AIS provided Building Control Approvals for Pier 1, Gatwick’s largest redevelopment scheme to be undertaken, this new “operationally excellent” facility replaced the original Pier 1 opened in 1958 by the Queen. We worked with the client project team and construction contractor to determine solutions for a complex and multi faceted project.
The development houses a state of the art new baggage system for the South Terminal accommodating more 4,250 bags an hour and the airports first early bag store allowing up to 2600 bags to be checked in up to 18 hours before departure providing convenience to passengers and reducing queues by spreading out check in times.
Five state-of-the-art passenger gate rooms with views across the runway, each including seating, a family area, interactive spaces to keep children entertained and a “Touchdown” business area. A new lounge for premium passengers sits on top of the new Pier and boasts panoramic views across the airfield.
New aircraft stands provide a choice of an air bridge or walk-in, walk-out with possibility to use both to speed up the boarding/ disembarking eliminating queue’s and ensure more on time departures.
- Redevelopment scheme costing £186 million
- New building gross floor area 25,000m2
- Upgraded baggage system 4,250 BPH
- Gate rooms & business lounge 6
- New aircraft stands 5 Full Size
Built in the famous Brooklands racing circuit AIS provided Building Regulation Approvals for the UK flagship ‘Mercedez Benz World’. This building brought together the Heritage of the brand, the product range and the vehicle support services.
- Heritage and Technology Centre 18,000m2
- Display Galleries 3 Floors
- Design Team Aukett Fitzroy Robinson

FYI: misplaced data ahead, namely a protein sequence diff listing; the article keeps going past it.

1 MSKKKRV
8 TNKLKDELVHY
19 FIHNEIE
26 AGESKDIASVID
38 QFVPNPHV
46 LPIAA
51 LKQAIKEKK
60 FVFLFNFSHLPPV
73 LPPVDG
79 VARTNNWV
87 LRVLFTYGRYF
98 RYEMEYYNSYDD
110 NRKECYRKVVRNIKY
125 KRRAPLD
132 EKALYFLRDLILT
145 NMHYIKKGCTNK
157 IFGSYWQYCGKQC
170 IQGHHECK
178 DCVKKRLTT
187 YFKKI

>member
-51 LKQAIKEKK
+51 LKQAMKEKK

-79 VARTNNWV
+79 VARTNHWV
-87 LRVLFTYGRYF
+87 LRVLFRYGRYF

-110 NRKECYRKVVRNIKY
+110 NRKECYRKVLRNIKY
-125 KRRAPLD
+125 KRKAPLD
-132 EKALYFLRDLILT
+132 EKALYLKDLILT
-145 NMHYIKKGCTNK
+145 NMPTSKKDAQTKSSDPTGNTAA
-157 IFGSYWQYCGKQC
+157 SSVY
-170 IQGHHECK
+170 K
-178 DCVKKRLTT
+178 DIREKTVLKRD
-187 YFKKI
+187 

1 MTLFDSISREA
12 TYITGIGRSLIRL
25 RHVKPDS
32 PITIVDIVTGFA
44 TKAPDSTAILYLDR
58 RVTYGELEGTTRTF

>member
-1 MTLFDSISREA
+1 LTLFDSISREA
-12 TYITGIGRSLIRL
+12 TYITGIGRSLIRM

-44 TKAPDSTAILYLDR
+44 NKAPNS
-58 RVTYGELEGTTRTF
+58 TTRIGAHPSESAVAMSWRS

- Image credits Mercedez Benz World
AIS were appointed by Network Rail to work as an integral part of their Team to provide compliance engineering and assurance across a range of asset areas including monitoring of works and asset protection on the Thameslink Programme (Blackfriars and Farringdon Station Redevelopments and the Borough Viaduct). Farringdon Station first opened in 1863 as the terminus of the world’s first underground railway, the major overhaul required careful design considerations of the Grade II listed heritage features and buildings whilst incorporating new contemporary interventions.
Works took place whilst the station remained operational, this took careful planning to minimise disruption to the running of railway and keeping passenger journey’s moving.
Enhancements included a new ticket hall to service Thameslink and Crossrail with extended platforms enabling the new 12 carriage trains to enter service. The Underground entrance has been restored and widened and includes new ticketing facilities. A new concourse on Turnmill Street linking to a new footbridge and the restored Underground entrance creates extra capacity for passengers. An extended train shed roof encourages people to use the full length of the platforms, whilst new lifts will allow step-free access for the first time. Passengers will benefit from 36 new ticket gates, 20 new staircases, a new footbridge, 9 new ticket machines, 2 new ticket offices, and 3 new entrances.
- Additional ticket gates 36
- Extended train platforms 12 Carriages
- New Staircases 20
- Ticket Machines 9
- Additional Entrances 3
- Photo Credit Network Rail
AIS provided Building Regulation Approvals for new residential and commercial buildings as part of an extensive urban regeneration programme in East London known as the Stratford International Quarter.
The scheme is one of UK’s largest current mixed-use schemes delivering a new neighborhood to the area comprising of residential, entertainment, retail and restaurants.
Part of the development includes the largest living wall in London, almost a third of the area of a football pitch.
- Large living green wall 28,000 square foot
- Design Team Rogers Stirk Harbour & Partners
- Services Building Regulation Approvals
- Photo credit Lend Lease
AIS provided Building Regulation Approvals the Natural History Museum in London. The construction of major extension extension was built with a high concrete cocoon using sprayed concrete technology. Housing the Museum’s botany and entomology specimens in controlled conditions, enclosed with a glass structure which also houses staff accommodation, offices and laboratory facilities. Photo Credit: Torken Eskerod, Frans Borgman, C.F. Moller Architects
- Additional accommodation 19,500m²
- Design Team C F Moller Architects
- Awards and Nominations 5